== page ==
Read This: “May We Be Forgiven” is a Bleak but Compelling Story of Dysfunction

may we

One quick note on this busy Sunday: I have a review of Kat Von D’s “Go Big or Go Home” in today’s Buffalo News, so make sure to check it out — the book proved to be a pleasant surprise.

Speaking of book reviews, here is one that I wrote a few months ago, for a novel that just came back in the news in a big way. In early June, author A.M. Homes won the Women’s Prize for Fiction for her novel “May We Be Forgiven.” This is a major award, and this is a very good book. I’m not sure if a film or TV adaptation is planned, but it is certainly worthy of one.

Here is my review, from December 9, 2012:

A.M. Homes’ “May We Be Forgiven” opens with a Thanksgiving celebration from hell, a gloriously grim cornucopia of secret kisses, eye-rolling lies and unsettling commentary.

As our protagonist, Harold Silver, puts it before setting the scene, “Do you want my recipe for disaster?” That’s a good word for it. You’ll be aching for them all to choke on their turkey by page 3 — Harold included.

And that is why it’s difficult not to have a love-hate relationship with Homes’ novel. It is sad, darkly funny, occasionally moving, but above all, singularly unpleasant. That makes it one of 2012’s most compelling — yet undeniably dreary — literary experiences. Ultimately, it’s a great success.

Homes is the author of several acclaimed novels, most notably “The Safety of Objects,” “This Book Will Save Your Life” and “Music for Torching,” along with a memoir, “The Mistress’s Daughter.”

As that title indicates, she is an adept chronicler of American familial dysfunction.

Case in point: The brothers Silver. Harold is a Nixon scholar in midlife, stuck in an awkward, childless marriage to a wife who is perennially working. (“Claire is still at the office; she is always at the office. Another man would think his wife is having an affair; I just think Claire is smart.”)

Harold’s younger brother, George, is, quite simply, nightmarish — almost unbelievably so. This was always the case, Harold explains:

“He entered the world eleven months after me, sickly at first, not enough oxygen along the way, and was given far too much attention. And then, despite what I repeatedly tried to tell him about how horrible he was, he acted as though he believed he was a gift of the gods.”

He was taller, stronger, more successful, and married to a woman Harold lusted after. She is Jane, and she is not above surprising Harold with a sloppy smack on the lips, while, just outside the kitchen door, her husband pontificates, her sister-in-law listens, and her children watch TV.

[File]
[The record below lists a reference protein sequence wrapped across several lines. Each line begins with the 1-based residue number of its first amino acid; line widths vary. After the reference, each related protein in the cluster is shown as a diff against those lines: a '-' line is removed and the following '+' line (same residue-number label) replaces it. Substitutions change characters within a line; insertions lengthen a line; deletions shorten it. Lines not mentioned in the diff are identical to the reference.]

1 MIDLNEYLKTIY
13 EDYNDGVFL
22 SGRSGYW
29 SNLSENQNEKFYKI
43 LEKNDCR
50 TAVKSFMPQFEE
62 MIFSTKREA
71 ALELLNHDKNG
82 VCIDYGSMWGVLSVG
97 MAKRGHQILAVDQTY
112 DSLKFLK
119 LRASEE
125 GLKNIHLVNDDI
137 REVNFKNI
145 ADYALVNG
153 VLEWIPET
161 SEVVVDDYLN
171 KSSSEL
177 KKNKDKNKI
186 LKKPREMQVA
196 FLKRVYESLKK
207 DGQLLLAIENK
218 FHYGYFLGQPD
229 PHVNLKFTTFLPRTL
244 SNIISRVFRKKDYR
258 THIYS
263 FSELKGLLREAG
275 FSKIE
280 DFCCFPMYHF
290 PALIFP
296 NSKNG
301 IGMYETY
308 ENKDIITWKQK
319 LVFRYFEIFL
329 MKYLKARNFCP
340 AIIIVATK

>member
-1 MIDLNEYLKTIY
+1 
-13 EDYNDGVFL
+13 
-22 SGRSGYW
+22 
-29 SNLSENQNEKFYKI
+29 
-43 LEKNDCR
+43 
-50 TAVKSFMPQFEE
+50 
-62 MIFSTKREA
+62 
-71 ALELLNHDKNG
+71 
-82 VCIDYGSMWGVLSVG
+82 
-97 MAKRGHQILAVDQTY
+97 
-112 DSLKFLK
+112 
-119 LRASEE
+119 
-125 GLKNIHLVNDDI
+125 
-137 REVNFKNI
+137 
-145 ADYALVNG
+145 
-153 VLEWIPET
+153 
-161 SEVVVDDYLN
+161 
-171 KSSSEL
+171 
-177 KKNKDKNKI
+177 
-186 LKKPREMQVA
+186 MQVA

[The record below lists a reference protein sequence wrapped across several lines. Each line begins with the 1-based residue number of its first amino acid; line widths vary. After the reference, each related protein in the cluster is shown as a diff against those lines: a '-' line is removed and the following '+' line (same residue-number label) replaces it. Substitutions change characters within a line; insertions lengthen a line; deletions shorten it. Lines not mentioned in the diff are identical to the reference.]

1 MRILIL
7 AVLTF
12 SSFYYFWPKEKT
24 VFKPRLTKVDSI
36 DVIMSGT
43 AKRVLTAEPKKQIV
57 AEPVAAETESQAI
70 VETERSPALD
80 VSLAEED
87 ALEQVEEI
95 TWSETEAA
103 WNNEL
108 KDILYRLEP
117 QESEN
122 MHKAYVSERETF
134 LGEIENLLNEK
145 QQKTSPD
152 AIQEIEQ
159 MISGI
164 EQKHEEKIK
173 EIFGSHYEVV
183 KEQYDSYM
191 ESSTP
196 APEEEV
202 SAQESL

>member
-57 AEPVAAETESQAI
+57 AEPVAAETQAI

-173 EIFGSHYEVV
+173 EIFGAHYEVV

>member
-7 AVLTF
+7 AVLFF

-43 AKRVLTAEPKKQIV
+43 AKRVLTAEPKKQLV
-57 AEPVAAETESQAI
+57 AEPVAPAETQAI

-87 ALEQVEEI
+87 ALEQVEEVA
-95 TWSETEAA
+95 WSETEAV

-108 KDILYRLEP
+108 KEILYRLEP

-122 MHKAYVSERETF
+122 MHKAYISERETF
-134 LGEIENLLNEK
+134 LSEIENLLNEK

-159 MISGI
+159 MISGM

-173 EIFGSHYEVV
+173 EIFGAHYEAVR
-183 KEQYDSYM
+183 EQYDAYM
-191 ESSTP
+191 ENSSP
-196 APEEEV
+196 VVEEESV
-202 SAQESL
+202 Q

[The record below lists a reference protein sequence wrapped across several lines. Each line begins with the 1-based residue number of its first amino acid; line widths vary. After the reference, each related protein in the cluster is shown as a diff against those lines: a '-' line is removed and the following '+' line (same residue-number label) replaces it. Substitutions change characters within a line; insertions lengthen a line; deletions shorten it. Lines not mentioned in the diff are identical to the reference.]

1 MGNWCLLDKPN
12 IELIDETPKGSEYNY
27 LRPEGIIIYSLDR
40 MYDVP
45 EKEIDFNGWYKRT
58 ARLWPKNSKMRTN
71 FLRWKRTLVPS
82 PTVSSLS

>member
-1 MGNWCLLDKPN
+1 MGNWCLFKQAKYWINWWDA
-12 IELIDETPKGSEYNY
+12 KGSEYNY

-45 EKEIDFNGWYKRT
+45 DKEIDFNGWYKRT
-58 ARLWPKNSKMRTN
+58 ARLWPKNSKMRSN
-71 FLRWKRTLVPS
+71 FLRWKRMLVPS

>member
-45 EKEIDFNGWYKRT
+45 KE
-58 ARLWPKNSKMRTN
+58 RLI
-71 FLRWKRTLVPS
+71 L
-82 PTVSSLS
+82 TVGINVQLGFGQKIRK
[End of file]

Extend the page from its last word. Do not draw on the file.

Whatever his flaws, Harold is our protagonist, and, when an already cracked family unit is confronted with crisis, he takes control. George is arrested, and a suburban cop explains why: “He ran a red light, plowed into a minivan, husband was killed on impact, the wife was still alive at the scene — in the back seat, next to the surviving boy.” After being freed by the Jaws of Life, she soon expired (“Her legs fell out of the car”), and the lives of the Silvers — all of them — will never be the same again.

George is eventually hospitalized. He has cracked, and is increasingly erratic.

But he is let out, and arrives home to find Harold asleep next to Jane, and …The result leaves Jane unconscious (and soon dead), George in even worse trouble, and Harold curiously unmoved. He is a stoic, unemotional narrator who nevertheless takes on the burden of his brother’s household.

As “May We Be Forgiven” moves forward, Harold becomes more of a father figure to his niece and nephew, but also more unpredictable.

He begins a series of random sexual encounters with women met online, yes, but also seeks out Ricardo, the child left orphaned by his brother’s recklessness, at his nephew Nate’s urging.

In the ultimate sign of “growth” — Harold does grow, with much sighing — he takes Nate, Ricardo and niece Ashley to South Africa for Nate’s Bar Mitzvah.

And then, 365 days after the Thanksgiving scene that began “May We Be Forgiven,” the novel ends.

Homes is a piercing writer, and one with the ability to craft a simple sentence with devastating effectiveness. She has written a fiercely original novel, I think, one as fractured, messy and joyous as a story of 20th century family should be.

And in Harold Silver, Homes has created a defiantly damaged American male: flawed, struggling, sexually charged, and, only after much prodding, adult enough to truly grow up.

This is an end result that is not altogether tidy, but is certainly proper. It’s not unsurprising that Homes concludes the novel with a “happy” ending, and I’m glad she did. After all that came before it, it’s not just earned — it’s downright necessary. I’m not sure the reader could handle anything less.

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